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Analysis: Sorting out the LightSquared GPS interference mess

Both LightSquared and the GPS industry are hunkering down and honing their arguments for and against LTE in the satellite bands. In this definitive look at the issue, we address the central question: Who's right?

As the controversy over LightSquared’s proposed long-term evolution (LTE) network heats up, so has the rhetoric exchanged between the GPS industry and the satellite-operator-turned-4G provider. The GPS industry is adamant that no terrestrial network can go up in L-band without knocking out GPS receivers – and thus the applications and services that depend on their location data. LightSquared has not only maintained it can build a network—at least a partial one—that won’t interfere with GPS devices, but has accused the GPS industry of resisting any attempts to find a solution.

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The finger pointing even spilled out into the report LightSquared and the GPS industry filed last month on the feasibility of LTE and GPS co-existing in the L-band (CP: LightSquared lashes back at GPS industry). Many parts of the 300-page report read like an argument between the two camps rather than a technical study. In fact, in many of the report’s sections, separate headings were designated to LightSquared and GPS representatives to air their separate interpretations of the same data.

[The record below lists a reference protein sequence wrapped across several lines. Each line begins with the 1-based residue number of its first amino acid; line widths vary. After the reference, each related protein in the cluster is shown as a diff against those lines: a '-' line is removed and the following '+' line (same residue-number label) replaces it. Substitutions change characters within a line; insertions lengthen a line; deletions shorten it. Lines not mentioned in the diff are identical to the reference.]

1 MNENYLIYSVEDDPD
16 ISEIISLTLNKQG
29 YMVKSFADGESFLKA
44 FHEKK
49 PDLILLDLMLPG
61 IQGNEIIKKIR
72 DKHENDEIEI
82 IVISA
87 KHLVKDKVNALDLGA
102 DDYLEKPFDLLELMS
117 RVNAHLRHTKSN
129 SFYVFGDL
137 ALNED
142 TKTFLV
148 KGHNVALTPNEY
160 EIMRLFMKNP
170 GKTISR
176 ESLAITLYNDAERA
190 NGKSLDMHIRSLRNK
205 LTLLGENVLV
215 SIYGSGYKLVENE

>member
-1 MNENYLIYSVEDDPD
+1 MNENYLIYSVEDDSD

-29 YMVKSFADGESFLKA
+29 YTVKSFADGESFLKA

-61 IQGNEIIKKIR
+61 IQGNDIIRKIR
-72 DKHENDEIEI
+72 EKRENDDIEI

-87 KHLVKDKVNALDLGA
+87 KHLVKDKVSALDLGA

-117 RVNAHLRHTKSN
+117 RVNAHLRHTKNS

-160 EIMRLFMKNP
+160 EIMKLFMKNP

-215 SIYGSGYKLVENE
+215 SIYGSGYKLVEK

Most recently, LightSquared has taken the offensive, claiming that GPS device makers are solely to blame for any interference on their devices due to the poor design choices they’ve made over the years. The GPS industry has called those claims ludicrous.

Who’s right? The political and public relations aspects of this debate may be dominating the argument, but underneath those broad, emotionally charged claims are some underlying technical facts—though they’re much more nuanced than either side could put out in a press release or sound bite. With the help of some of testing and measurement firm Spirent’s technical experts, Connected Planet attempted to ferret some of those truths out. Let’s start with the first and seemingly most outrageous claim.

Next: Are GPS device makers responsible for their devices’ interference problems?

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© 2014 Penton Media Inc.

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